Reid technique

From Academic Kids

The Reid technique is an interrogation method. Supporters argue the technique is useful in extracting information from otherwise unwilling suspects, while critics have charged the technique can elicit false confessions from innocent persons.

The term Reid technique is a registered trademark of John E. Reid and Associates, a group who offers three- to four-day training courses in the method. The technique is widely used by law-enforcement agencies in North America.

The style of a Reid technique interview is fairly fluid, but has a number of defining structures. The interrogations are held in a controlled, bright but low-intensity environment offering constant concealed scrutiny, with only one interrogator. The process begins with a short non-accusatory interview by another person, with questions designed to direct the subject's thinking and also provide information for the investigator in the main or accusatory interrogation. There is a break of around ten minutes between the interview and the interrogation.

The form of the interrogation is built around active persuasion by moral justification. The interrogator presents a monologue and discourages the suspect from denials or explanations. Actively blocking the suspect from denial is part of the process. The interrogator progresses the suspect towards an admission by the use of alternative or contrasting questions, offering the suspect two choices, one of which is less morally challenging than the other. If the suspect acknowledges a choice the interrogation moves to non-leading questions to draw out the full confession. The identification of deceptive behaviours or symptoms in speech or body language are part of the Reid technique tool-kit. The use of lies, threats, leading questions or inducements by the interrogator is not a sanctioned part of the Reid technique.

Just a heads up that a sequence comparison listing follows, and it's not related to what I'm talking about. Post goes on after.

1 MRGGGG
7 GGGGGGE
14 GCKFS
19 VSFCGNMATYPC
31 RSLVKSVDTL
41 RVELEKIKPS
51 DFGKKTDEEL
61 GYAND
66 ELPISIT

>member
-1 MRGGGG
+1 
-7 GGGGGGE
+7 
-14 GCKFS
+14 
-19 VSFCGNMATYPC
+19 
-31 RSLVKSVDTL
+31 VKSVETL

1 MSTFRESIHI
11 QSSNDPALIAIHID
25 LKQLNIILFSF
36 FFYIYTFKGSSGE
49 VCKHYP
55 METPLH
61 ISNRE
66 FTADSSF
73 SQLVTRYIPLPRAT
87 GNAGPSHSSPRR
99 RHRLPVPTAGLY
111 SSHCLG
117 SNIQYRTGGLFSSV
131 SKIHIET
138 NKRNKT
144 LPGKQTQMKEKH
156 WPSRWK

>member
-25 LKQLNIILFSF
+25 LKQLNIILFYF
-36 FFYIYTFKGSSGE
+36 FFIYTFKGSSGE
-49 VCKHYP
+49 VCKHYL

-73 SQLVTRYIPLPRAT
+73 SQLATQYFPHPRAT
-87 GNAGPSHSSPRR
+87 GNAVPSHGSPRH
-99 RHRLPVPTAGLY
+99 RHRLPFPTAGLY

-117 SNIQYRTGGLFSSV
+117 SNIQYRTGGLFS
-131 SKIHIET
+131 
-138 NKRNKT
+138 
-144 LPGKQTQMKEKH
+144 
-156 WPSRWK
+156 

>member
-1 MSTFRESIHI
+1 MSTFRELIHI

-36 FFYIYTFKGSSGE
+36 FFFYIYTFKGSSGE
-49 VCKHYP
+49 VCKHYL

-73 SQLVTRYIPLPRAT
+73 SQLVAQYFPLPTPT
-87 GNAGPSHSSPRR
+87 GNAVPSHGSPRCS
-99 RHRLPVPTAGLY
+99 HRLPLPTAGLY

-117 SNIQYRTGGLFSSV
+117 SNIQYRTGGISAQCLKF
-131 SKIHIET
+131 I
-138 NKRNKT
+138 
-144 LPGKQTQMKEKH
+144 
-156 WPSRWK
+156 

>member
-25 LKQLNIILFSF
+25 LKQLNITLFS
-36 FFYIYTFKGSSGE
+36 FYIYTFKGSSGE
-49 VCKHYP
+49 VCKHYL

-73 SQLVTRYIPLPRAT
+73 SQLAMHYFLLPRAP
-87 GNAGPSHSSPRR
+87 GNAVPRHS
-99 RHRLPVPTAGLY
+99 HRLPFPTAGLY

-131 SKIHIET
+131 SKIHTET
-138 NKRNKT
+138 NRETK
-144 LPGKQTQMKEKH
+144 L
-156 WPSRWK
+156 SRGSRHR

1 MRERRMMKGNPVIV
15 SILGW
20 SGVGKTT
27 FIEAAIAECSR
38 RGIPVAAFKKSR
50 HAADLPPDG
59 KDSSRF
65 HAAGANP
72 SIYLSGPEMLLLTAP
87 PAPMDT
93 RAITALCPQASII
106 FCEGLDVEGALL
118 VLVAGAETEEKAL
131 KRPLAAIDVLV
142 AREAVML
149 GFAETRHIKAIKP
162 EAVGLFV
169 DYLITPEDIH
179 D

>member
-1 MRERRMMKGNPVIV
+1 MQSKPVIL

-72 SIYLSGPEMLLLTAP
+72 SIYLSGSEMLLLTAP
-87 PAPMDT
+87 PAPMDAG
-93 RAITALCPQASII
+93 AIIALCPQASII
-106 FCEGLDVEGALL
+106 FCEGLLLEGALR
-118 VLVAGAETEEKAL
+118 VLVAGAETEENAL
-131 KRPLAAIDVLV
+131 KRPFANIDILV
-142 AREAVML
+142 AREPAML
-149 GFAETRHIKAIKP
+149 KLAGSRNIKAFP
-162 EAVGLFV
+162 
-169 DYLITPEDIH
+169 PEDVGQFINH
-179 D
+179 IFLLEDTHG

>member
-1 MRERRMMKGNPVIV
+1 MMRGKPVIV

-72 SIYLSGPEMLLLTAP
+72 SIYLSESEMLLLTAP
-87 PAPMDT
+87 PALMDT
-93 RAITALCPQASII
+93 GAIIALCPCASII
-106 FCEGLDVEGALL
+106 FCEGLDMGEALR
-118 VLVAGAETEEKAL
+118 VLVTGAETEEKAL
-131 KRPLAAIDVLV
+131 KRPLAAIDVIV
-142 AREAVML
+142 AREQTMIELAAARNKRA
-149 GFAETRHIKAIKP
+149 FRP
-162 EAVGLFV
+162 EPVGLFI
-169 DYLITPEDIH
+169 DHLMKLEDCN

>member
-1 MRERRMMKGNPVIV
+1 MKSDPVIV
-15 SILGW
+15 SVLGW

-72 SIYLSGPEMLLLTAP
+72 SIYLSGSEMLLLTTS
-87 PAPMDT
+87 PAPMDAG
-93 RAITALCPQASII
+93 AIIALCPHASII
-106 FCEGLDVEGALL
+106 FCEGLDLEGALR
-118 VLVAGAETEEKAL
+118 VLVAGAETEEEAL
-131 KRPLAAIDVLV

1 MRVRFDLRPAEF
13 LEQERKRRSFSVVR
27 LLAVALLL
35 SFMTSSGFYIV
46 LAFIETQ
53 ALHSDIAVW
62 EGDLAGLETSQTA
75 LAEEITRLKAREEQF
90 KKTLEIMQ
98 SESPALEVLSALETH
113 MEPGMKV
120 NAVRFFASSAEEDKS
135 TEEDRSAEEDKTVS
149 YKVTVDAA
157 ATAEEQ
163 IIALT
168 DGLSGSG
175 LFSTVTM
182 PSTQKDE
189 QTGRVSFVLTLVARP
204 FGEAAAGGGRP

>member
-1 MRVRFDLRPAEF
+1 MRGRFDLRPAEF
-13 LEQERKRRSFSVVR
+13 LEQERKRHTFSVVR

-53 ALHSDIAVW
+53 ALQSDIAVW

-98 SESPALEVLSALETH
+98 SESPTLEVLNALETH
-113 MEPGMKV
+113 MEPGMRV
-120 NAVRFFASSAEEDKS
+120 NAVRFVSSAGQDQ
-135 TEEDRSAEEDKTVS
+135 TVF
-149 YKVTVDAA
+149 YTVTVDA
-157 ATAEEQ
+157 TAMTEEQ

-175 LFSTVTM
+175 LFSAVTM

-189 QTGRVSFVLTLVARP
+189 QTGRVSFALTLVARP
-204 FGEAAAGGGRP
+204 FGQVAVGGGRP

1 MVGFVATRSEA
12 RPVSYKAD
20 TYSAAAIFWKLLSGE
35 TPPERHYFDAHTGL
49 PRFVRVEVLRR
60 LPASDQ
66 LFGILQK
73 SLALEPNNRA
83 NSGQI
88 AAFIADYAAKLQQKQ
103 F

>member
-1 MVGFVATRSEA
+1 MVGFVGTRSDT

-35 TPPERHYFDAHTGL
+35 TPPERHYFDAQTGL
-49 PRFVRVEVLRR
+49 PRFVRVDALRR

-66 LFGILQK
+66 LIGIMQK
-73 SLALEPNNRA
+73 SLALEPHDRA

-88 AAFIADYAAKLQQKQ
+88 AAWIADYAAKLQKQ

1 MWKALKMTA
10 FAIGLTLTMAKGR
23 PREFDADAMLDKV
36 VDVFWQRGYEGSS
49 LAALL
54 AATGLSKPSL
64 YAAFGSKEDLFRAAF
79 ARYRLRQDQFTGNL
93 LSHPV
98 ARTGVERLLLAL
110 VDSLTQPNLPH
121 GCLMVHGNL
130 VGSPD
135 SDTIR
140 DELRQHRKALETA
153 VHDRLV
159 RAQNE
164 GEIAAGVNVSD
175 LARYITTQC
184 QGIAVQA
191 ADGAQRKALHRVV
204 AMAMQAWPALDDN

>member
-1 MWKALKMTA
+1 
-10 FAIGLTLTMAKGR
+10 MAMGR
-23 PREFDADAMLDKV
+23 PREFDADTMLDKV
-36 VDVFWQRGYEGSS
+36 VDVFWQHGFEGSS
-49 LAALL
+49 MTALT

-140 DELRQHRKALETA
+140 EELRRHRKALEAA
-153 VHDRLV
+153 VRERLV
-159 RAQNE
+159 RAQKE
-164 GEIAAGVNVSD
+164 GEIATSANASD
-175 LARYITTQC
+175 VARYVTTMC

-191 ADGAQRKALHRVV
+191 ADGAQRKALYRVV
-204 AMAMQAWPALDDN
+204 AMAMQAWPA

Often the initial confession can be extracted with surprising rapidity. With a recalcitrant interviewee the interrogation will be divided up, allowing the suspect short periods alone between longer intensive periods of interrogation.


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